Vault is a new tool for managing and encrypting your app’s secrets. It can be used to keep everything from your API tokens, to your database passwords, safe and secure. Historically, secret management has been a very involved process, and it was far too easy to inadvertently introduce security issues. Vault is here to make this process simpler. Here are eight reasons why Vault is worth considering for your next project.
1. It’s Stack Agnostic
Storing secrets has long been a platform-specific affair, with little carry over between technology stacks. You might use secrets.yml for your Rails projects, but that doesn’t help you with your Node projects. More often then not, though, developers end up rolling their own ad hoc solutions for managing secrets. Vault can be used across all technologies in your stack, and prevents you from having to constantly reinvent the wheel.
2. It’s by the Brains at Hashicorp
Hashicorp has been providing amazing open source tools for some time now. Packer, Serf, Consul, Terraform, and the very popular Vagrant, are all impressive tools. Granted, a history of great products doesn’t guarantee all future products, but there is definitely every reason to believe in Vault, given Hashicorp’s prior successes.
3. Environment Variables can be Painful
Storing your configuration outside of your code is one of the pillars of a 12 factor app. The gold standard for this has been environment variables. While a workable solution, they do have some baggage that comes along with them. One is that, while it’s fairly manageable to control which environment variables are exported in a given environment, it is harder to guarantee the absence of other variables. Another issue is the global nature of environment variables can make them somewhat unpredictable. Vault lessens your dependency on environment variables by allowing you to store such configuration data in their key value system instead.
4. It’s Battle-Tested
While it’s new to the outside world, Vault has been running at production scale over at Hashicorp for sometime now. The source code for Vault is readily available for inspection over at Github, and it can be verified that Vault has some strong test coverage. This isn’t some hacked together weekend project.
5. It Makes a Lot of Sense With a Microservices Architecture
Vault meshes very nicely with microservice-based architectures. I’ve made a few projects with Vault, and having all my components talk to one service that handles credentials — and handles only credentials — made a lot of sense. In microservice-based architecture, you’ll have a service for your mailing, for your front-end, for order processing, etc … so why not have one service that handles all of your secrets? All of your other services can get their credentials through Vault’s REST API, and you won’t have to encode secrets into any other of your services. This is a pretty big win.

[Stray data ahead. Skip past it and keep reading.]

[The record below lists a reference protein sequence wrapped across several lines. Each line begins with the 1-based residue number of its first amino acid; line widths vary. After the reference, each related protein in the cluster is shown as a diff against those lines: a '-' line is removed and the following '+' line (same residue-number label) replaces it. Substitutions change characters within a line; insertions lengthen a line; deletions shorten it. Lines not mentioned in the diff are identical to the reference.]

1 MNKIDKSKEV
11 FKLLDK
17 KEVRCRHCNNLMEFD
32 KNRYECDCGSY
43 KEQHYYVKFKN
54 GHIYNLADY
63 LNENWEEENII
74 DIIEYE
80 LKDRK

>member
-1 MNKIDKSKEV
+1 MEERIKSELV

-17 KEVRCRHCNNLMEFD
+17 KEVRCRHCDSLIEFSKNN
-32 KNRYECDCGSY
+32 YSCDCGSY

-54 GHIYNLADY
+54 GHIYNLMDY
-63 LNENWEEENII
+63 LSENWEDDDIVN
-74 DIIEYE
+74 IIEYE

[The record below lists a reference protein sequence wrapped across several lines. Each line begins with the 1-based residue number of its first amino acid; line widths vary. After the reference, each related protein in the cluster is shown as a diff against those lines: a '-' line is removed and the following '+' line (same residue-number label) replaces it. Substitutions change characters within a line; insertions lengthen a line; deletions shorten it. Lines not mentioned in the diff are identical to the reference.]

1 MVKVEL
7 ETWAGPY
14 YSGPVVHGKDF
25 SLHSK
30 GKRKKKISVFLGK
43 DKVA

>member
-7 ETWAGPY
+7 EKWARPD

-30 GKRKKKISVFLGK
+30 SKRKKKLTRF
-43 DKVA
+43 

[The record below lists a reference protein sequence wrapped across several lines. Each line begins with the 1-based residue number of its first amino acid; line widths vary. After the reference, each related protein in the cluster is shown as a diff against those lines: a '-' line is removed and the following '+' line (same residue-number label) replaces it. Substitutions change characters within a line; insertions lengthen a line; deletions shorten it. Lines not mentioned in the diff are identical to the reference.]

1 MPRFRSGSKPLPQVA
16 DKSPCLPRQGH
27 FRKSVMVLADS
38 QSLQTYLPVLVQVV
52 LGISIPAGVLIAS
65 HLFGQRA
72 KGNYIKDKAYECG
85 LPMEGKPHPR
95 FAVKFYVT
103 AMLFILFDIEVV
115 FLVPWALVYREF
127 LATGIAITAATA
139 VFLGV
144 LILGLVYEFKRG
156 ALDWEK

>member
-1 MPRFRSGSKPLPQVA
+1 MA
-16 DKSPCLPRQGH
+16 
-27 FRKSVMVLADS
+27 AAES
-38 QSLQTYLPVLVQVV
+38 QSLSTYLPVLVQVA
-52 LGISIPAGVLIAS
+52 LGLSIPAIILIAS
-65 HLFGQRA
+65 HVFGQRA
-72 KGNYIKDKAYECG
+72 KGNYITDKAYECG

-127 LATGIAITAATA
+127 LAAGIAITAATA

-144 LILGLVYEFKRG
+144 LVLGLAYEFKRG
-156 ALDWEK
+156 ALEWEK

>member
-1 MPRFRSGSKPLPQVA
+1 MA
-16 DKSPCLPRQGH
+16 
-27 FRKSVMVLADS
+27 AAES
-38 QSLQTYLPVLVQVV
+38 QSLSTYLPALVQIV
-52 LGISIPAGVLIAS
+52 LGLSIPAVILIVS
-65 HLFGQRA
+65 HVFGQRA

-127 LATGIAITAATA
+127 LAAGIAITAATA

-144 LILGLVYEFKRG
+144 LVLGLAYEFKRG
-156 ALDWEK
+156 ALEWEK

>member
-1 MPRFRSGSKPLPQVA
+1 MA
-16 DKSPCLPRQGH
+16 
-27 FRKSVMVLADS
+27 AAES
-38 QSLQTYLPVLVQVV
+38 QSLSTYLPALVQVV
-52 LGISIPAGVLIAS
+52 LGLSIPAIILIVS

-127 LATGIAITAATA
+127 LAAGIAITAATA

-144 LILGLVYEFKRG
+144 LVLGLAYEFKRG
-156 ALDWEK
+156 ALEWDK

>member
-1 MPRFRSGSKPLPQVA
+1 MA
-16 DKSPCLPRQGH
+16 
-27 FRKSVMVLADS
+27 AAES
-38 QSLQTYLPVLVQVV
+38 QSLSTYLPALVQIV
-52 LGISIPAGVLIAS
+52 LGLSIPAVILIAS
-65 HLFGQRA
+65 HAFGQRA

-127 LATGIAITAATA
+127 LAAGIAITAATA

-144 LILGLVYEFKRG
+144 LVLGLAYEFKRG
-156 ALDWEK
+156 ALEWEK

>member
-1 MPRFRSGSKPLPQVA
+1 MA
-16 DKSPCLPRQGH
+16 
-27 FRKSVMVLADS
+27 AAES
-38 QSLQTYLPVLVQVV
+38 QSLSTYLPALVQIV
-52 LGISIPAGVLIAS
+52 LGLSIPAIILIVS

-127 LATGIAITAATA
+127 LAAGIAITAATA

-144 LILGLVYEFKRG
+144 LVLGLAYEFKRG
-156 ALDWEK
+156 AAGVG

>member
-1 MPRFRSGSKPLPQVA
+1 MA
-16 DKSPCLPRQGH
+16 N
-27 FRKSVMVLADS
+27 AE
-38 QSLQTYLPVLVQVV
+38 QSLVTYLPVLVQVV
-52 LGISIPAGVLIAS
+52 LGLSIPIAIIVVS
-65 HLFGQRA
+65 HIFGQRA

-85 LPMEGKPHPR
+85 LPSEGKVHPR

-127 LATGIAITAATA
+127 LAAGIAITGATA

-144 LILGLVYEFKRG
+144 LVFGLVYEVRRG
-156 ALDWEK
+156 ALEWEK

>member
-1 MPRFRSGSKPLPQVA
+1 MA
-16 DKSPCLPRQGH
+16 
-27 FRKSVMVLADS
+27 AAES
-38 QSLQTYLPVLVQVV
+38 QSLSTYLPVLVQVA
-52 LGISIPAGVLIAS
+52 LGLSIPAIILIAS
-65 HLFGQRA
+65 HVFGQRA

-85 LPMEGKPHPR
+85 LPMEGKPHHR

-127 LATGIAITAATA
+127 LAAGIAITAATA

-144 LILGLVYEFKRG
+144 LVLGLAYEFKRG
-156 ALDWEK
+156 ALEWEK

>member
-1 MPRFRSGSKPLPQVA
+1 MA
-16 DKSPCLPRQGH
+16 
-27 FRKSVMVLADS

6. Dynamically Generated Credentials
It’s a common practice to issue credentials on a per user basis, instead of sharing one set of credentials across all users. The logical next step is to issue credentials on a per transaction basis. These dynamically created credentials can be revoked immediately after completing your transaction. This provides an even greater promise that your credentials won’t be compromised, and provides even further damage mitigation in the unlikely event of a breach.
7. Clean API
Vault is very well thought out; it hits that rare combination of being simple to use and understand, without limiting its power or use cases. In my experience, it doesn’t take long to go through the docs/tutorials, and quickly start feeling like a Vault power user.
While all the above is great — as is typically the case with software — certain tradeoffs were made in Vault’s design, and there are some limitations. While there are many benefits to being able to run Vault as a service, this does lead to increased infrastructure costs, and the associated pains of managing that infrastructure. Additionally, not all of Vault’s benefits are available for all use cases. For example, dynamically generated secrets can only integrate with a limited number of other services. Also, Keywhiz by Square is another big player in this area that is worthy of attention. The biggest fundamental difference between Vault and Keywhiz, is that while Vault exposes secrets over an API, Keywhiz uses a FUSE filesystem. Vault wrote a nice and fairly objective writeup on the comparison. Lastly, if you are working with Chef or a related tool, it’s probably easier initially to use their integrated solution than it is to wire it up to Vault.
Revolutionary new technology is often revered with with a combination of awe and trepidation. While it makes sense to be cautious about adding new things to your tech stack, vault has a very compelling use case in an underserved area of computing. Give it a go for your next project; however, there’s a good chance you’ll be tempted to migrate all of your projects over to vault later. For those who are interested, be sure to checkout the official Vault tutorial.
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Feature image via Flickr Creative Commons.